Image credits: Robert Laursoo
News Article

Oil Prices Continue to Increase

By Antonio Trujillo | Thu, 10/21/2021 - 11:58

As winter makes its way in the northern hemisphere and the global energy crisis ensues, oil prices have continued to rake in increased revenue for the 8th consecutive week, following a positive opening on Monday.

Very early on Monday, West Texas Intermediate’s (WTI) November contract in the US was up 1.03 percent, to US$83.13, while North Sea Brent went up to US$85.38, a 0.6 percent increase for December deliveries, according to data from Bloomberg. WTI hit its highest and strongest point in seven years, while on Friday, Brent crossed the US$85 per barrel line.

In the midst of a global energy crisis, oil has registered gains in barrels over US$83 each, after adding over 3.7 percent last week, which signals the longest weekly profit strike since 2015. Natural gas scarcity has created an additional demand in petroleum-derived products, like fuel oil and diesel in the energy generation sector, which coincides with the main industries that have recovered the fastest after the pandemic.

“Demand is outpacing supply heading into the winter months, and this should safeguard upward pressure on oil prices,” Stephen Brennock, analyst for broker PVM Oil Associates, told Bloomberg. Most importantly, the energy crisis caused affectations to crude processing last month, and refining rates have fallen to their lowest since May 2020.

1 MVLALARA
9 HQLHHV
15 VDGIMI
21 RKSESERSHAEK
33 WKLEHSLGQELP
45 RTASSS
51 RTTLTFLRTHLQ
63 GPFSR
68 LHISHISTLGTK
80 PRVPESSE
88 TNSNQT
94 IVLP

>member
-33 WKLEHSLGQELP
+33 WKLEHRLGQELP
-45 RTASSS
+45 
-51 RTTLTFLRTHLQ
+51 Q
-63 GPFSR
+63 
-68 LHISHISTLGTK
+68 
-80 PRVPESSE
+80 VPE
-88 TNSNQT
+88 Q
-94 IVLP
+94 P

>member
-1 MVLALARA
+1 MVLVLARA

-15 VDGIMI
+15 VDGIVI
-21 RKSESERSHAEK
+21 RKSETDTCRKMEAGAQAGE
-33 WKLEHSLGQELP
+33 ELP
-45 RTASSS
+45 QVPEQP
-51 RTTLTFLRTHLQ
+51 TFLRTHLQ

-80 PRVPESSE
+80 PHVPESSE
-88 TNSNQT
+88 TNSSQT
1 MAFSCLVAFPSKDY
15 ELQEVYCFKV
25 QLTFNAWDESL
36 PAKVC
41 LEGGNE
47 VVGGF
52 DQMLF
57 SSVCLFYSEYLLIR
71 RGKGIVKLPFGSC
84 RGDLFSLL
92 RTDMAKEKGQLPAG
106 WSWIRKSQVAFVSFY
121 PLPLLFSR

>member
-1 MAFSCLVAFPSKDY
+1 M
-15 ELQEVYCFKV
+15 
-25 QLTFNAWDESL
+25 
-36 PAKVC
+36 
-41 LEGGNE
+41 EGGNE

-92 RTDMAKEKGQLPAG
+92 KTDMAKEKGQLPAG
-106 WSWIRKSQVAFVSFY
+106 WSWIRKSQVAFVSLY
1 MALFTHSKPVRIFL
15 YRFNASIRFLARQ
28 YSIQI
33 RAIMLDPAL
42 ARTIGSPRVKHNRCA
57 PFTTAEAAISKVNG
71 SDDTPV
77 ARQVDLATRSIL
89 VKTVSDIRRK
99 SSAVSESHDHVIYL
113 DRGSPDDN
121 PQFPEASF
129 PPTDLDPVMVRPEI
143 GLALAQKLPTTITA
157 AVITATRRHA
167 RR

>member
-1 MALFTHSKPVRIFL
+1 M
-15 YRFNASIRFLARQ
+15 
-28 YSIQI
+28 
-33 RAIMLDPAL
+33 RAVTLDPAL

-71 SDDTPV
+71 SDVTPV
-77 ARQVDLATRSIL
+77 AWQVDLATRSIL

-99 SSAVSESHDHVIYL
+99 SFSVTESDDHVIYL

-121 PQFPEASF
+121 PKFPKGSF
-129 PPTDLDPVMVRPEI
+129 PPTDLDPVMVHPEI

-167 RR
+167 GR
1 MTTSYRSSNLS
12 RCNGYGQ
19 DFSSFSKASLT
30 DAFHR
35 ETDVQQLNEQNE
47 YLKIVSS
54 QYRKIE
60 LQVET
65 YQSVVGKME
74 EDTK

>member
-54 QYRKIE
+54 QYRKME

Moreover, last week, the International Energy Agency (IEA) said that OPEC+ countries could increase production by 1.3 million barrels per day should US sanctions lift; analysts have pointed out that some OPEC+ members aren’t expected to meet current their output targets, and that the “incremental, monthly supplies'' of member countries aren’t enough, exacerbating the supply deficit. “If these negative trends continue, it implies that industrial demand for energy may be weaker than expected in the future,” said Bart Meled, TD Securities’ Head of Commodity Strategy. The group has cut production 15 percent deeper than planned in September; in August, this number was 16 percent, and in July, only 9 percent.

In order to cope with the situation, some oil producing countries have announced a myriad of measures they will take. Iran, for instance, has said that talks for nuclear deals could still last longer, for several additional rounds. Others have taken hits due to the crisis, like China, that has seen factories slowed down or even closed due to energy shortages starting in September, causing a debilitated economy in the closing months of 2021.

The data used in this article was sourced from:  
Yahoo! Finance
Photo by:   Robert Laursoo, Unsplash
Antonio Trujillo Antonio Trujillo Junior Journalist & Industry Analyst